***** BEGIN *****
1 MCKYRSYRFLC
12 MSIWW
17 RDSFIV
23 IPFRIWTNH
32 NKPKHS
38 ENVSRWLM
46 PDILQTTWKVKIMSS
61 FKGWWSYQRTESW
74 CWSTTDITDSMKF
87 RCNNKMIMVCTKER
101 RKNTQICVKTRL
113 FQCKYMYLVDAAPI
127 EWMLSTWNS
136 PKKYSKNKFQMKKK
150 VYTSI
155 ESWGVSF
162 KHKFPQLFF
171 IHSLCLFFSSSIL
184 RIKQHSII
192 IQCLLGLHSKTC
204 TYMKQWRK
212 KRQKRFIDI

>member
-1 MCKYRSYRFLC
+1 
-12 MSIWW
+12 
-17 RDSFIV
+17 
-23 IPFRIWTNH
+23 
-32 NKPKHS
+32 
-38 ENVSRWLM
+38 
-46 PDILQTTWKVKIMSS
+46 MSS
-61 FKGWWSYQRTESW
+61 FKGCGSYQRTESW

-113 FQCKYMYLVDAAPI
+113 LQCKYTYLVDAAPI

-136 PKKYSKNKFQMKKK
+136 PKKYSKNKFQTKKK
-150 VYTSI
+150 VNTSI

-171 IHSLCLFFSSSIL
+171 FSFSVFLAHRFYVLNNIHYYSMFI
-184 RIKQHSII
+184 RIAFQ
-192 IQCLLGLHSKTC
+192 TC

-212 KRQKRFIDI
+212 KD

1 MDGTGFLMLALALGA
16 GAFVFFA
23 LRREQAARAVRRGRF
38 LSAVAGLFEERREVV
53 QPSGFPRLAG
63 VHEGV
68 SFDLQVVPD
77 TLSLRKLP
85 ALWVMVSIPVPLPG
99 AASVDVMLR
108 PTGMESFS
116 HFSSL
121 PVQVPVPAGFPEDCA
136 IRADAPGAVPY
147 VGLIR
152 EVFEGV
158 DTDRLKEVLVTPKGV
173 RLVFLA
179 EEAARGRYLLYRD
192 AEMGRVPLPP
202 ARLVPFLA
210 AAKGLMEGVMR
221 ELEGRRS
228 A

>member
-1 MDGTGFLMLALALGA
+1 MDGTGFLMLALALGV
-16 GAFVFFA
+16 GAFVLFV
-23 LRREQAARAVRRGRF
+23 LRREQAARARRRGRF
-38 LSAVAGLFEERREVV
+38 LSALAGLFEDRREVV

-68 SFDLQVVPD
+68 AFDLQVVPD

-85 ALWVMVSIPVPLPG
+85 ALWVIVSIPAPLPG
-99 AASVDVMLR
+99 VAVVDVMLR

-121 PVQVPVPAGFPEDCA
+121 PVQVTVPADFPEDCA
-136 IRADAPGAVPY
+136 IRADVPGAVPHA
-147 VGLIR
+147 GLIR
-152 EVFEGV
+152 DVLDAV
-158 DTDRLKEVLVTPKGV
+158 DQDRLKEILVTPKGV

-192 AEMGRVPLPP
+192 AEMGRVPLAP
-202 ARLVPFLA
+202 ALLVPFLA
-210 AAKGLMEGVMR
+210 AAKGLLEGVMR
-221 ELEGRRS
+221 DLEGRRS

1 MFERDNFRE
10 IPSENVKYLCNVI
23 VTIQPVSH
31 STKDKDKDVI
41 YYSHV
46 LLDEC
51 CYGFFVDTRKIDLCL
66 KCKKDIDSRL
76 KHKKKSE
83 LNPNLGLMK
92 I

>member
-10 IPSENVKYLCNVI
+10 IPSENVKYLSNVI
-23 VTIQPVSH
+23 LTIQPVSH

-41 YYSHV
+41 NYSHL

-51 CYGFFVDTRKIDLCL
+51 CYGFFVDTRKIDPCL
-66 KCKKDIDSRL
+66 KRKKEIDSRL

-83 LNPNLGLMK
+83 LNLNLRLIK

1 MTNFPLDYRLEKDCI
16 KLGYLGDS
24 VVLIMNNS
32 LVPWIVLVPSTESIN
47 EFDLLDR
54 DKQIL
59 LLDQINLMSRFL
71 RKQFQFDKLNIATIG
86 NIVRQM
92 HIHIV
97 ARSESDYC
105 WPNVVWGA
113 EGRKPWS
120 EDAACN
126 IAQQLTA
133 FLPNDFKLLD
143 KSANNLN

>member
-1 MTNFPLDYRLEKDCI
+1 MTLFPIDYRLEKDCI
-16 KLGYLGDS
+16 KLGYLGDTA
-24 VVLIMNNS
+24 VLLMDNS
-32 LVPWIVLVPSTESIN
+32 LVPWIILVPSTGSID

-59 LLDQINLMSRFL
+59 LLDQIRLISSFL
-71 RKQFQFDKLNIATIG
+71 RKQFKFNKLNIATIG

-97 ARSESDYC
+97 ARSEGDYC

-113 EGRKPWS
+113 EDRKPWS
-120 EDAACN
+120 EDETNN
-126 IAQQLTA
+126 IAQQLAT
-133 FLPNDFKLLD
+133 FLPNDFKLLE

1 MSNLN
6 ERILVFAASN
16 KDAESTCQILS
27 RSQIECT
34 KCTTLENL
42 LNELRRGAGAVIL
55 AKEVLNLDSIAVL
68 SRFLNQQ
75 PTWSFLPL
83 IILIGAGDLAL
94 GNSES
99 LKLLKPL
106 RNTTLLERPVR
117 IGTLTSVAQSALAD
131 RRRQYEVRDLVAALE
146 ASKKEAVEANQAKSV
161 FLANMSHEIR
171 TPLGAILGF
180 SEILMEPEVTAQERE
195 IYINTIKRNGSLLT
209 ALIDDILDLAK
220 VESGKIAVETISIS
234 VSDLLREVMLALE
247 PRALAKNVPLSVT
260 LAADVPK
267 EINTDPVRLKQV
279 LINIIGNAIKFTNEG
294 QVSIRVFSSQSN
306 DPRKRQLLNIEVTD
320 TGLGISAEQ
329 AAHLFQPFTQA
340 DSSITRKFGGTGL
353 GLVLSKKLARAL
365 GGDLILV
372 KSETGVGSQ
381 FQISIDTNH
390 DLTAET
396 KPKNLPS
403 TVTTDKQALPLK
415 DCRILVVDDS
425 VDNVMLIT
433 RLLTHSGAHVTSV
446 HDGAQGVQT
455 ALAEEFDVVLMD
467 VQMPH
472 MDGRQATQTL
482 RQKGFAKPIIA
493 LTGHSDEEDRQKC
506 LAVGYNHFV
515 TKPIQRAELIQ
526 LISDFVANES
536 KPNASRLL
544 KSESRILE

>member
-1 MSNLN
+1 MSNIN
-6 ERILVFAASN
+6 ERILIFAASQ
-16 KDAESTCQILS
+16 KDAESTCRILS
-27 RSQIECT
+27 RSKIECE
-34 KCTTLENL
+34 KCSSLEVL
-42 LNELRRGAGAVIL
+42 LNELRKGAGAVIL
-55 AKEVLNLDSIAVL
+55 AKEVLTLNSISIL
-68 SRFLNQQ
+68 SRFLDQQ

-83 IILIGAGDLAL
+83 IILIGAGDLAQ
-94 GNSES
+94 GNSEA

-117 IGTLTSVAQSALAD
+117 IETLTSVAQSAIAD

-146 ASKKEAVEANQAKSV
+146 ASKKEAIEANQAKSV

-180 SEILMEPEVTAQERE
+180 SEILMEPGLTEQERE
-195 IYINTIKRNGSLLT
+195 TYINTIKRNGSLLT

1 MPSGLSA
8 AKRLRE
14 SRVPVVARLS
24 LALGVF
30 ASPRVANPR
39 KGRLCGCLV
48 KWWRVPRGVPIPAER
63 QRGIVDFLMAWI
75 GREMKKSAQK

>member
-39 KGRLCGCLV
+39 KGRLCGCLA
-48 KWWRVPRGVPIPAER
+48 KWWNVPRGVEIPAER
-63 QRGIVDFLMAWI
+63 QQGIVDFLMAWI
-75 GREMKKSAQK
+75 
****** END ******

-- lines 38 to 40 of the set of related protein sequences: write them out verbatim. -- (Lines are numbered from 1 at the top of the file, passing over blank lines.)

-61 FKGWWSYQRTESW
+61 FKGCGSYQRTESW

-113 FQCKYMYLVDAAPI